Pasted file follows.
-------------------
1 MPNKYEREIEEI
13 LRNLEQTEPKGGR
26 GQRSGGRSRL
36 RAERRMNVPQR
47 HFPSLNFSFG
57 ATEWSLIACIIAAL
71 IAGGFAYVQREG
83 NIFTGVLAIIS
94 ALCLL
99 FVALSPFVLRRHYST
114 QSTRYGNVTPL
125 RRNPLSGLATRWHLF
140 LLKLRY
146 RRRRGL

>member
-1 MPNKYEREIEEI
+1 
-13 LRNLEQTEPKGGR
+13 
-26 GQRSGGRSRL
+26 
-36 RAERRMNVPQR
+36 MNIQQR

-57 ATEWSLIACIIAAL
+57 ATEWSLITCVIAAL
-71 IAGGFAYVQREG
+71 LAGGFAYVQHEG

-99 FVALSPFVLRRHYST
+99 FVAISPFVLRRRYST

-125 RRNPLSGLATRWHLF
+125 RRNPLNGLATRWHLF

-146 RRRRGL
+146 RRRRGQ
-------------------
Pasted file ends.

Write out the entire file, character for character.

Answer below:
1 MPNKYEREIEEI
13 LRNLEQTEPKGGR
26 GQRSGGRSRL
36 RAERRMNVPQR
47 HFPSLNFSFG
57 ATEWSLIACIIAAL
71 IAGGFAYVQREG
83 NIFTGVLAIIS
94 ALCLL
99 FVALSPFVLRRHYST
114 QSTRYGNVTPL
125 RRNPLSGLATRWHLF
140 LLKLRY
146 RRRRGL

>member
-1 MPNKYEREIEEI
+1 
-13 LRNLEQTEPKGGR
+13 
-26 GQRSGGRSRL
+26 
-36 RAERRMNVPQR
+36 MNIQQR

-57 ATEWSLIACIIAAL
+57 ATEWSLITCVIAAL
-71 IAGGFAYVQREG
+71 LAGGFAYVQHEG

-99 FVALSPFVLRRHYST
+99 FVAISPFVLRRRYST

-125 RRNPLSGLATRWHLF
+125 RRNPLNGLATRWHLF

-146 RRRRGL
+146 RRRRGQ